Daewoo received an 82 percent duty for its Korean-produced washers, while LG and Samsung were hit with tariffs of 12.2 percent and 9.6 percent respectively.
Samsung and Whirlpool subsidiaries in Mexico were also given 72 percent duties.
In all, South Korea and Mexico combined to produce around $1 billion worth of large residential washing machines that were exported to the U.S. – $434 million from Mexico, and $569 million from Korea.
Whirlpool had complained last year that rival manufacturers were selling washers below market value in the U.S., and receiving subisidies from their home countries.
In a Monday statement, a Whirlpool spokeswoman said that the Michigan-based manufacturer felt vindicated by the Commerce Department decision.
“Whirlpool is committed to building products in the regions where they are sold and investing in our U.S. manufacturing presence,” said the spokeswoman, Kristine Vernier. “Our investments will continue as long as we can compete on a level playing field, with all of our foreign competitors playing by the established rules.”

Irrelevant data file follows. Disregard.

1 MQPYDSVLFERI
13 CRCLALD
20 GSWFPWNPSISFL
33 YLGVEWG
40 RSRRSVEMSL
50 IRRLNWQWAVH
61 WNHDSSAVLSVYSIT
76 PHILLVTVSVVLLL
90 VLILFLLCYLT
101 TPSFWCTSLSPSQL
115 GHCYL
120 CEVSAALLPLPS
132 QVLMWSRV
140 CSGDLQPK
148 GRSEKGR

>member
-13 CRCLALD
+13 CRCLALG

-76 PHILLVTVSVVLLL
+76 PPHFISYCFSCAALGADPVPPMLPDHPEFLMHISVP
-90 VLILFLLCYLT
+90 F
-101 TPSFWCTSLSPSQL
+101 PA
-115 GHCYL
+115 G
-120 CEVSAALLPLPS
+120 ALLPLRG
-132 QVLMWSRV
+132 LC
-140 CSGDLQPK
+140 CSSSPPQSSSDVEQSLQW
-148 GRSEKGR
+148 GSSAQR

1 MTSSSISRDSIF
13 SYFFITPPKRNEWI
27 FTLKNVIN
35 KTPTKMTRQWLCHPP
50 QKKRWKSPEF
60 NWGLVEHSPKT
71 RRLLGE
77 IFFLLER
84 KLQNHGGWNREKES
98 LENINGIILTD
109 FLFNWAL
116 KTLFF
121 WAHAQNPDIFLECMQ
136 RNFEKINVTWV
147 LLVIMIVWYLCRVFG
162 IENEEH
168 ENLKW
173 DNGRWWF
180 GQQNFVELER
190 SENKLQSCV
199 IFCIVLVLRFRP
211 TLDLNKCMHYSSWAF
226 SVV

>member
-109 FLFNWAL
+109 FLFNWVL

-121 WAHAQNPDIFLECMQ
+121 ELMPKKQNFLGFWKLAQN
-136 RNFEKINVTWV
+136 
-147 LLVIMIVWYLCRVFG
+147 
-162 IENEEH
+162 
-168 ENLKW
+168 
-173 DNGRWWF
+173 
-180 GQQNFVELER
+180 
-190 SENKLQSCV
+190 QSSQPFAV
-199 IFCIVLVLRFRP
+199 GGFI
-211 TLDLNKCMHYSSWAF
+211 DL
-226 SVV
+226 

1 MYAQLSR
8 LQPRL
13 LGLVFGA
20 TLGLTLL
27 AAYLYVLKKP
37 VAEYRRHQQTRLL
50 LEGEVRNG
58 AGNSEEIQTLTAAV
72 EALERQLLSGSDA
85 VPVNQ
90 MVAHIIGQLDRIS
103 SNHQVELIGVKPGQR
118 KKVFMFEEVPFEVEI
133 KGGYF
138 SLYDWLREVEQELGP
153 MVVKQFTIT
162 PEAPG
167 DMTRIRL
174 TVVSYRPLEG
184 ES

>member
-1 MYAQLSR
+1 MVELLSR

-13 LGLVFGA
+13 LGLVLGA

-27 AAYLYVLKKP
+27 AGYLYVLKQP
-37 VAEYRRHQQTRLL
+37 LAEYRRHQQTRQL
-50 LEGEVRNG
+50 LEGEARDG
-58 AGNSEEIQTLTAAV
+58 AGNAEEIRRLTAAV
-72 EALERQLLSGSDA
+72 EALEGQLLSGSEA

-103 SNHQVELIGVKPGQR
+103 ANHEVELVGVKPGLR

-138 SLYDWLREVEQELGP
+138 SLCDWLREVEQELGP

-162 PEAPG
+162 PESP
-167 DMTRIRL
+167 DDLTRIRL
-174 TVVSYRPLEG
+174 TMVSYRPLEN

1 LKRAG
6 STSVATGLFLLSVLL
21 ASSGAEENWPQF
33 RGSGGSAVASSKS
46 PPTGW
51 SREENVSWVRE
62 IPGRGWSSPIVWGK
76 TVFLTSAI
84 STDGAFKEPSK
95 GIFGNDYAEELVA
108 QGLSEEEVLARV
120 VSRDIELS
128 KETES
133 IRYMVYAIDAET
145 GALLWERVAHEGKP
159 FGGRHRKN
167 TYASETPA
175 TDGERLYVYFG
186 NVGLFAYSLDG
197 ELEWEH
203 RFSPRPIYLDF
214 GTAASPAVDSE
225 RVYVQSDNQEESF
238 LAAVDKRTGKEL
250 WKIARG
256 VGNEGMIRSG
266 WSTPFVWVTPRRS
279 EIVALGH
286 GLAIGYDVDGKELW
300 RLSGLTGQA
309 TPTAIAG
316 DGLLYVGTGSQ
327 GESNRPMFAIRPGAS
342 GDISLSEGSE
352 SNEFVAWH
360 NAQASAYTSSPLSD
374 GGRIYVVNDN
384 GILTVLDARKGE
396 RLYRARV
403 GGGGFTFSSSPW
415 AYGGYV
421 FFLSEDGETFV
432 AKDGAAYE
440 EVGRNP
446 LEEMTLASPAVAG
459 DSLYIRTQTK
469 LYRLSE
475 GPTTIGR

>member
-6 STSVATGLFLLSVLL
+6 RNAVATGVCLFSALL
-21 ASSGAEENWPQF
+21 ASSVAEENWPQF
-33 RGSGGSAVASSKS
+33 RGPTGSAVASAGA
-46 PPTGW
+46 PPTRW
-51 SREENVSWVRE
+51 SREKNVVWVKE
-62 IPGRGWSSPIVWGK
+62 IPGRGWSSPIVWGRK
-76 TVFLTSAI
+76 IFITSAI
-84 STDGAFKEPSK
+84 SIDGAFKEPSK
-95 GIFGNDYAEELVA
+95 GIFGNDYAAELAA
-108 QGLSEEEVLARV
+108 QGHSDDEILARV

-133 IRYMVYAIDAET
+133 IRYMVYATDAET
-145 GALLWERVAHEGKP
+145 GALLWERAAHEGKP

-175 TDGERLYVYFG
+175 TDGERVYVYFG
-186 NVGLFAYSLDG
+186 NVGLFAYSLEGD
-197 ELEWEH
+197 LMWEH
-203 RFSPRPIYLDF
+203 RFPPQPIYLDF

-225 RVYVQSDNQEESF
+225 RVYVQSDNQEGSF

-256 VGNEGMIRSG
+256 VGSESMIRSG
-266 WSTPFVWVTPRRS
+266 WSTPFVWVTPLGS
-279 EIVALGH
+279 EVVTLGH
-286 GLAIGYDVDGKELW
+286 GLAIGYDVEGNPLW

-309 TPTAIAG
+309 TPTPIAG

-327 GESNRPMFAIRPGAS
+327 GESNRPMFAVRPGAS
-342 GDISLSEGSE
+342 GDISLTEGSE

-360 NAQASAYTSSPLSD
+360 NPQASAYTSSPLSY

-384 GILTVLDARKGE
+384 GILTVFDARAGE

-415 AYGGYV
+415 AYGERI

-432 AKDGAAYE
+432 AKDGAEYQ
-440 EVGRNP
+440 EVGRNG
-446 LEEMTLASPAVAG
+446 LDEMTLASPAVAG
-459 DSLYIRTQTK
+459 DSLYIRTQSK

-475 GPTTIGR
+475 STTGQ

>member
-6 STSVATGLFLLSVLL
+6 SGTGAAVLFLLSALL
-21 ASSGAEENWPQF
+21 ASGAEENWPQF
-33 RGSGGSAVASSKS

Whirlpool also said that it had stopped shipping washing machines from Mexico to the U.S., and expects to make close to 100 percent of the large washers it sells in the U.S. in 2013 in Ohio.
Samsung also said that it had stopped producing washers in Mexico, and said that the government’s decision was based on a faulty methodology.
“Samsung strongly disagrees with this finding, and it is confident that once the final phase of the investigation is completed, the Department of Commerce will determine that Samsung has not engaged in dumping and is in compliance with U.S. trade laws,” a company spokesperson said in a statement.
The federal government is expected to make its final decision in the case in December.